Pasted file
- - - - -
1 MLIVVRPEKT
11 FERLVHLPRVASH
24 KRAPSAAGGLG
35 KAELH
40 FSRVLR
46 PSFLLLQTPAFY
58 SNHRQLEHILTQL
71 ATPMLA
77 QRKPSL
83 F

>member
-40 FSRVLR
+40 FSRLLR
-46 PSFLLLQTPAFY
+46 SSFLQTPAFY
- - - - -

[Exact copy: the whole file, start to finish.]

1 MLIVVRPEKT
11 FERLVHLPRVASH
24 KRAPSAAGGLG
35 KAELH
40 FSRVLR
46 PSFLLLQTPAFY
58 SNHRQLEHILTQL
71 ATPMLA
77 QRKPSL
83 F

>member
-40 FSRVLR
+40 FSRLLR
-46 PSFLLLQTPAFY
+46 SSFLQTPAFY